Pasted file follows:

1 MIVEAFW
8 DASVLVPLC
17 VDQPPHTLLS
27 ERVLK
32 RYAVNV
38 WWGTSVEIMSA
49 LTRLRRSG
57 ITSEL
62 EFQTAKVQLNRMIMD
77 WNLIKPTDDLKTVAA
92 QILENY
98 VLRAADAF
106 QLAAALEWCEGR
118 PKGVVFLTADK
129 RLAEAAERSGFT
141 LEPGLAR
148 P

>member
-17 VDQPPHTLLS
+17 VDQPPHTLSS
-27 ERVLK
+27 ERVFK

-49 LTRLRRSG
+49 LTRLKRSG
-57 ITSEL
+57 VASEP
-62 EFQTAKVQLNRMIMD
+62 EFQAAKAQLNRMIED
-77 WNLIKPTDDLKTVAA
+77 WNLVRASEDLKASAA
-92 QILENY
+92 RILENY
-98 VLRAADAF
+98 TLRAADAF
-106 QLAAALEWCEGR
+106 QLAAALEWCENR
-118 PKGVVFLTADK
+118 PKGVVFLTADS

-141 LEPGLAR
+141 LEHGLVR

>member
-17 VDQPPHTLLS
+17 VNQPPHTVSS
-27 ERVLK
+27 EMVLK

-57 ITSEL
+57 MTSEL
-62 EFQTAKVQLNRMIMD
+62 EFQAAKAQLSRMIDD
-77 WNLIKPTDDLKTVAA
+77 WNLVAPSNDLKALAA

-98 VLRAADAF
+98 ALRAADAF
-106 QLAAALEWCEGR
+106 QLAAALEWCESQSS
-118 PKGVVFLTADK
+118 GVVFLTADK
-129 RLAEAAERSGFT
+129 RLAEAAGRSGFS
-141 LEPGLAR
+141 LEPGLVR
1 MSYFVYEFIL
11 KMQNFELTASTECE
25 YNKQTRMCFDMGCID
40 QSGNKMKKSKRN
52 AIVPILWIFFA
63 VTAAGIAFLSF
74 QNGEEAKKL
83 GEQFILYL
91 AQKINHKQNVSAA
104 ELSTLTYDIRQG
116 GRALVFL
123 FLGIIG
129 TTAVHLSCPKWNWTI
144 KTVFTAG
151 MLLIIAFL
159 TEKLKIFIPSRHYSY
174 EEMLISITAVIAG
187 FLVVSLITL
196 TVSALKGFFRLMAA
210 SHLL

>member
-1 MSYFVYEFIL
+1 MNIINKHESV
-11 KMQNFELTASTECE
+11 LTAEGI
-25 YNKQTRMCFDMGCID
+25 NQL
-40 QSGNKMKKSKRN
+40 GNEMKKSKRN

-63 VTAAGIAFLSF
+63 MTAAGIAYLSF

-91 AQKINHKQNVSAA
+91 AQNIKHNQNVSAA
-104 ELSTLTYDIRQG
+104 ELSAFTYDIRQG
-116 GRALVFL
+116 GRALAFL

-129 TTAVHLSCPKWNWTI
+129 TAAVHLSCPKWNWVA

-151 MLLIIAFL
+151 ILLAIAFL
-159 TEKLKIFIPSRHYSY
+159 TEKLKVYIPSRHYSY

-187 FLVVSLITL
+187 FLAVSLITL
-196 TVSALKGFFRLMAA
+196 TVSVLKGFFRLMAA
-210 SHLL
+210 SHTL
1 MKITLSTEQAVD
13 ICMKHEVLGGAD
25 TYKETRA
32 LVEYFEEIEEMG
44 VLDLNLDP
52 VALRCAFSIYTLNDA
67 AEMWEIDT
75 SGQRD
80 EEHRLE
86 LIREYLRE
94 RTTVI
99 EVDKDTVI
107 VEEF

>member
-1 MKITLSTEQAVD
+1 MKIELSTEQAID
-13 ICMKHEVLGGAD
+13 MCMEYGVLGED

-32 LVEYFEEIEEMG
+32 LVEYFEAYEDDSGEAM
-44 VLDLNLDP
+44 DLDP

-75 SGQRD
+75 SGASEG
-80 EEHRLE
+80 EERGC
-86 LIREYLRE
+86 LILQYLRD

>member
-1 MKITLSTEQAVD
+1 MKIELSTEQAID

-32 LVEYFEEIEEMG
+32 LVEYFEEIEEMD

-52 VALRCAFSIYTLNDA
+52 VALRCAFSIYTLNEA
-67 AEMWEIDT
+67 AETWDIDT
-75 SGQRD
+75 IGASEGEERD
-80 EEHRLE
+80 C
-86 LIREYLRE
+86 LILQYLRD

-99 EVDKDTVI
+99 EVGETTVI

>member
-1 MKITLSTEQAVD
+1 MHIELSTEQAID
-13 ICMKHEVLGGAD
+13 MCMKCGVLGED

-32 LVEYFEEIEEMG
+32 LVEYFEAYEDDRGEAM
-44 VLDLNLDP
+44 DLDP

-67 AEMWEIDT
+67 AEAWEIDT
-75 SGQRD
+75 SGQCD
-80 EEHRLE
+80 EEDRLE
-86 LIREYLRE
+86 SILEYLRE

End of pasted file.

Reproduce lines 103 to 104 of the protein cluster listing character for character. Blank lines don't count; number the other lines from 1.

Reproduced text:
-159 TEKLKIFIPSRHYSY
+159 TEKLKVYIPSRHYSY